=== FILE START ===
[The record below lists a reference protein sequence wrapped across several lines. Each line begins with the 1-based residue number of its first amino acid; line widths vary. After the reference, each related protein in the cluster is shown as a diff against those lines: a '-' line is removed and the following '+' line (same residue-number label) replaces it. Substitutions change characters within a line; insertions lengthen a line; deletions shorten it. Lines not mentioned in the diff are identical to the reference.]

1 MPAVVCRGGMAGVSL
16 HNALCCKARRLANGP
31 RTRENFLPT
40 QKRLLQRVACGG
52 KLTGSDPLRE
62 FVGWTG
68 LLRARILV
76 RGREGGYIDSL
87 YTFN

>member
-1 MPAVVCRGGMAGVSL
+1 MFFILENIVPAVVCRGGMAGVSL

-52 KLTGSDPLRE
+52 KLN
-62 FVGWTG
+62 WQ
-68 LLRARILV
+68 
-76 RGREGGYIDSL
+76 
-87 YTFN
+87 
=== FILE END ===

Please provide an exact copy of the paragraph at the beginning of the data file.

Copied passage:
[The record below lists a reference protein sequence wrapped across several lines. Each line begins with the 1-based residue number of its first amino acid; line widths vary. After the reference, each related protein in the cluster is shown as a diff against those lines: a '-' line is removed and the following '+' line (same residue-number label) replaces it. Substitutions change characters within a line; insertions lengthen a line; deletions shorten it. Lines not mentioned in the diff are identical to the reference.]